Genetics of Tuberculosis Resistance
Sobota, Rafal Sebastian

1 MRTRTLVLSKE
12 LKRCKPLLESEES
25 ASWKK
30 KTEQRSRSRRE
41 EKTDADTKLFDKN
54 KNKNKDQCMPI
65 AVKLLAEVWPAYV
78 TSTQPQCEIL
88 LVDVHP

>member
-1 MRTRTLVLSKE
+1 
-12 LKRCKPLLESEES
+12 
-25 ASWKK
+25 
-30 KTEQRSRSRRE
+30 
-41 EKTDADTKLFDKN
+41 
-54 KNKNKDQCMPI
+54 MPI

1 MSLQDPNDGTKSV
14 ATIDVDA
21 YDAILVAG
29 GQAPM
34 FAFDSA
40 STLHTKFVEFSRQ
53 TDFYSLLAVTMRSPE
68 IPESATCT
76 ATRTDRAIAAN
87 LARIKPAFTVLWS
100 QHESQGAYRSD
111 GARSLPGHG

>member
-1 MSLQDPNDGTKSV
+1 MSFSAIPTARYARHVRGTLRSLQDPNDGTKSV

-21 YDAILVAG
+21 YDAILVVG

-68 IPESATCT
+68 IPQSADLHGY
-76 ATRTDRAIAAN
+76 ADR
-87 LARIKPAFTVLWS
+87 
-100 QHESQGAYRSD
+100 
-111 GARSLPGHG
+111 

One third of the world’s population has been infected with Mycobacterium tuberculosis (MTB). Most of those exposed develop an asymptomatic latent infection. In the absence of co-morbidities, only 5-10% of people progress to active tuberculosis disease (TB) post-exposure, defined as primary TB. However, immunosuppression resulting from malnutrition or human immunodeficiency virus (HIV) co-infection increases the likelihood of both primary TB and activation of a latent infection. As a result, tuberculosis remains a major global health problem. Worldwide, TB is the second-leading cause of mortality from a single infectious agent, after HIV. In 2013, 9 million new cases of clinical tuberculosis were diagnosed and 1.5 million deaths were attributed to the disease. An estimated 360,000 deaths occurred in people co-infected with HIV, and 75% of these cases occurred in sub-Saharan Africa. MTB infection and tuberculosis disease have a substantial heritable component. In this project, we studied a genetic resistance phenotype to TB disease and MTB infection, as opposed to more standard approaches tailored towards finding loci associated with susceptibility. We recruited HIV-positive patients from three recently concluded prospective cohorts of TB from Uganda and Tanzania. We hypothesized that HIV-positive individuals living in MTB hyperendemic areas who do not develop TB disease represent an extreme resistance phenotype. A study of 175,906 variants in 267 cases and 314 controls revealed a genome-wide significant association of a common TB resistance single nucleotide polymorphism, rs4921437, in the regulatory region of IL12, a gene previously associated with susceptibility. We also hypothesized that HIV-positive individuals who do not establish MTB infection despite living in hyperendemic regions are genetically resistant. In a study of 162,228 variants in 244 cases and 235 controls, we discovered a genome-wide significant association of a resistance variant rs877356 near IL9, a gene previously associated with bronchial hyperresponsiveness and asthma. Furthermore, we evaluated the effects of multi-locus interactions in a candidate gene approach and found that epistasis also plays a significant role in risk of MTB infection and TB disease. We present a novel approach to genome-wide association studies, also applicable to whole genome sequencing studies, where the use of an extreme resistance phenotype allowed us to identify large effect sizes and attain genome-wide significance in cohorts of a relatively small sample size. The use of HIV status as a central feature of our hypothesis as opposed to a confounder or exclusion criterion is also unique.